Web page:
Prison violence crackdown promised by government
- 16 November 2014
- From the section UK
Prisoners who carry out assaults will face harsher measures in future, the Ministry of Justice has announced.
Guidelines will be set out aimed at securing more convictions for violent offences in prisons and young offenders institutions in England and Wales.
Priority will be given to prosecuting those who assault staff.
Criminal justice charity the Howard League said the government should focus on addressing staff shortages in order to reduce violence behind bars.
Government figures show assaults on staff rose by 12% in the year up to June 2014 - from 3,065 incidents to 3,427.
Advice set out by the Prison Service, the Crown Prosecution Service (CPS) and the Association of Chief Police Officers is intended to offer "clear guidance" on those crimes that must be considered for prosecution.
Under the new scheme:
- Prisons should provide statements for use by the CPS in court, explaining the impact of the crime on the jail in question
- There should be greater use of victims' personal statements to allow the victim to summarise the impact the crime has had on them
- Prosecutors should remind the courts of existing guidelines recommending serving prisoners receive a sentence consecutive to an existing offence, particularly for violent crimes.
Prisons Minister Andrew Selous said the measures, expected to come into force by April 2015, "will ensure that those that attack staff are prosecuted and fully brought to justice".
"We have always had a complex and challenging prison population but are taking appropriate steps to ensure that we carefully manage the increased levels of violence," he added.
Attorney General Jeremy Wright said: "This protocol will make it clear that prosecution should usually follow when prisoners assault hard-working prison staff.
"Prison officers deserve the greatest clarity and the best protection we can give them."
The Prison Officers Association has blamed staff cuts for increasing violence and says 90 wardens a month are leaving their jobs because they fear for their safety.
'Waste of time'
Andrew Neilson, campaigns director for the Howard League for Penal Reform, said: "We welcome any move to combat the problem of increased violence in prison, but there are already measures in place to deal with these offenders.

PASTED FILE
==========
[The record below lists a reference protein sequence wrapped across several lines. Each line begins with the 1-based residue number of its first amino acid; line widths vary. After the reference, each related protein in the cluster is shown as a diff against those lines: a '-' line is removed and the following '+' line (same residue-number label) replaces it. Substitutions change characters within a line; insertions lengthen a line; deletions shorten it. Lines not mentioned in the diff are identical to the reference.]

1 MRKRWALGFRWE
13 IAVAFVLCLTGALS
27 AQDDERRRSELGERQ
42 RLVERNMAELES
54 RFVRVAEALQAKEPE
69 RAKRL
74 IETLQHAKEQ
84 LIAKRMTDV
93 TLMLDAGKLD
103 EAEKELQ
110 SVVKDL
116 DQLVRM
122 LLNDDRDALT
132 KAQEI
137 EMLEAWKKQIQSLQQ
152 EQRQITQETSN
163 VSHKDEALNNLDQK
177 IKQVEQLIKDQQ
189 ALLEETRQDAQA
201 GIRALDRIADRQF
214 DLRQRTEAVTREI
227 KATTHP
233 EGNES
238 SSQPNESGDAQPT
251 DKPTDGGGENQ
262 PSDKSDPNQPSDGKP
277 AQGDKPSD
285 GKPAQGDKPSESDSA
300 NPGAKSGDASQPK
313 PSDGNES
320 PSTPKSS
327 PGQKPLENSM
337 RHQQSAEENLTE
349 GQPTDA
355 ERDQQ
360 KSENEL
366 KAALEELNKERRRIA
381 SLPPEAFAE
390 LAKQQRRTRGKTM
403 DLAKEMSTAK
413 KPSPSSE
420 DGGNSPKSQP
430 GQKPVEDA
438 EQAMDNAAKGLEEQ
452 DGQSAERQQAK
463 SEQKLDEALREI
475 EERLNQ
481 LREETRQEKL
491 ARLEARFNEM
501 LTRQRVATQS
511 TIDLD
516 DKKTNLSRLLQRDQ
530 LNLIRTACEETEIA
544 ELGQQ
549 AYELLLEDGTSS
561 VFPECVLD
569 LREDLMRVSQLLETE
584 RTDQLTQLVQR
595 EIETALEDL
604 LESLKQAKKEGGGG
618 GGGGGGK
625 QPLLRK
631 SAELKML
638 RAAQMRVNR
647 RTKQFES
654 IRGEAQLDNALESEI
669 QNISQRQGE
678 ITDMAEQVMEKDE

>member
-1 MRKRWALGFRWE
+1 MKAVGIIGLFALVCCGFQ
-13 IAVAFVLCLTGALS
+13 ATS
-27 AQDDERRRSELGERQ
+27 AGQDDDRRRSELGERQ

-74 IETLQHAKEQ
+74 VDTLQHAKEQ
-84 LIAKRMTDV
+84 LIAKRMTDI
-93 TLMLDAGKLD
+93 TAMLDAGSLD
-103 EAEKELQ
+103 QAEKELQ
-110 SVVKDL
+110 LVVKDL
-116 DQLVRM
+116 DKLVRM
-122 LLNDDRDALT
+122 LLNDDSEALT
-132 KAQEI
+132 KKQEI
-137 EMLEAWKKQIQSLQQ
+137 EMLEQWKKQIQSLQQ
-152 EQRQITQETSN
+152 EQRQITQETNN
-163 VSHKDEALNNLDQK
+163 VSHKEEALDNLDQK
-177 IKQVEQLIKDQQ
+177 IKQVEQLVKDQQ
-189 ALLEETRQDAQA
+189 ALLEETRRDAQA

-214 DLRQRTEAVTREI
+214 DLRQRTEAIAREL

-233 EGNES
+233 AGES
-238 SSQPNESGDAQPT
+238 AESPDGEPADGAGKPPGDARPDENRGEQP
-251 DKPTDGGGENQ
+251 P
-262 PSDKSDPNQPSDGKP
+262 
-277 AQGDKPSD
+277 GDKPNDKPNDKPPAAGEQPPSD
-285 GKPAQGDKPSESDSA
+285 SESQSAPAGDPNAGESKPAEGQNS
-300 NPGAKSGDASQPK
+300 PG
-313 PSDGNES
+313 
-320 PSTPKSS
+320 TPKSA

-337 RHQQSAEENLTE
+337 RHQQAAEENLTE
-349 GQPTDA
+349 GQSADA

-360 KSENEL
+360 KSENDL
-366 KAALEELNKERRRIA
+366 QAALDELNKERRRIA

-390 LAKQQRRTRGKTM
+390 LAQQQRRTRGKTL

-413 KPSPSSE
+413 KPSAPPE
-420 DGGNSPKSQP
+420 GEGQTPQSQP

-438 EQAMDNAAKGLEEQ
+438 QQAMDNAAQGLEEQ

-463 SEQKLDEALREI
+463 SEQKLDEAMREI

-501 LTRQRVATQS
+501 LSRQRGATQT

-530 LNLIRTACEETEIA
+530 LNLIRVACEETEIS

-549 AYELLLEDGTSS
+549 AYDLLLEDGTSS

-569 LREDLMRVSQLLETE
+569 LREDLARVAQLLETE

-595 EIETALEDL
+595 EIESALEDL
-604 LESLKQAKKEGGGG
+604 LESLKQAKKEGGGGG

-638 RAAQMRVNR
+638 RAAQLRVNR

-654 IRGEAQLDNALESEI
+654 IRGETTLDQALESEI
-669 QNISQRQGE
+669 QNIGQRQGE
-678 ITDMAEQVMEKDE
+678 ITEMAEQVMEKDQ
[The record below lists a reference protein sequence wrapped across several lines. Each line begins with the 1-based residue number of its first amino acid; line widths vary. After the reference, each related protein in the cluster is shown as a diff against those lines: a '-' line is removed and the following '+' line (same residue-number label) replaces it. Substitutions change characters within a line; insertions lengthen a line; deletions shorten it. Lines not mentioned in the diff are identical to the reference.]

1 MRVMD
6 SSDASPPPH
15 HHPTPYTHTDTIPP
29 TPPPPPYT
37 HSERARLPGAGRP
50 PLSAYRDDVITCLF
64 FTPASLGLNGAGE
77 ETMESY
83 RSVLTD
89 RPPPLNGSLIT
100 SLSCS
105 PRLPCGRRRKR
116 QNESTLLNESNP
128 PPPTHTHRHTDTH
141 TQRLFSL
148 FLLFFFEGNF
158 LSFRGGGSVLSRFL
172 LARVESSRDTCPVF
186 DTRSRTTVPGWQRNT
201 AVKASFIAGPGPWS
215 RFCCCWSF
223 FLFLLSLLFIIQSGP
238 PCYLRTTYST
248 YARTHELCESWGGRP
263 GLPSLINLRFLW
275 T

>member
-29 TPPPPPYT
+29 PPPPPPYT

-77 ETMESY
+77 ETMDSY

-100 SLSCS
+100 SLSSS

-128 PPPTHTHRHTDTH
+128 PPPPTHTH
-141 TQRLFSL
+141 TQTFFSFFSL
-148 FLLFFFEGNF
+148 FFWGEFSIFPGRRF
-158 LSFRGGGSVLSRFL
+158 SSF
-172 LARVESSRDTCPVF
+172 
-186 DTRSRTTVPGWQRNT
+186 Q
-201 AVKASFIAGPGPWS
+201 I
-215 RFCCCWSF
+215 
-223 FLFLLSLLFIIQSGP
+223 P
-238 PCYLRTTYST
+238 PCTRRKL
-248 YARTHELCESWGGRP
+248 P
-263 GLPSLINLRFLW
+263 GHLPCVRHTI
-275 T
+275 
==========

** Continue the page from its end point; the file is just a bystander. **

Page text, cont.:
"Prisons have faced steep budget cuts resulting in staff shortages and until we address that we will not be able to fully tackle violence behind bars."
The charity's chief executive, Frances Crook, said prisons were "grossly overcrowded", with adult men living in shared cells "the size of a toilet".
"They don't get out of the cell, and these are young men who have lots of energy, and you're just asking them to lie idle on a bunk for months on end," she said.
"And as one prison officer said to me, if you treat people like that they come out fighting."
Attack at young offenders' facility
BBC News correspondent Rebecca Williams
The move to crack down on prison violence has coincided with the release of images showing an inmate attacking a member of staff at Feltham Young Offenders' Institute in London.
In CCTV footage shown exclusively to the BBC, a male prisoner is seen punching a female guard in the face.
Nicola Williams told the BBC she was eventually saved from her assailant by another prisoner, and commented: "There are never enough officers on duty to protect us."
The inmate received a 21-month prison sentence for the attack.
Prisons Minister Andrew Selous described the attack as "despicable".
He added: "The new protocol will make sure that there are prosecutions with extra time being served by prisoners at the end of their sentence. This will have a much greater deterrent effect."
Mark Leech, editor of Converse, a newspaper for prisoners in England and Wales, said: "Of course prison officers deserve justice. They do a dangerous job containing violent people, but this new policy is just rhetoric and likely to be a waste of time and money."
He said prosecuting prisoners who were already serving long sentences would have no "discernible benefits" to the public.
"The Parole Board are best placed to deal with such cases, not the courts," he added.
The government's bulletin on prison safety shows that overall, assaults in prisons and young offenders institutions rose 10% in the year to the end of June 2014, from 14,045 to 15,441.
There was a sharper increase in serious assaults, which went up 32% - from 1,377 to 1,817.
Within that category, serious assaults on staff have increased from 300 incidents to 395, or 32%.
Serious assaults are defined as those requiring medical treatment or resulting in certain types of injury, such as a burn or bruise.
The Ministry of Justice has proposed its changes as part of a wider violence-reduction strategy by the Prison Service, including efforts to tackle gang-related crime in London prisons.
The Serious Crime Bill, currently before Parliament, will make the possession of an offensive weapon in jail punishable by up to four years in prison.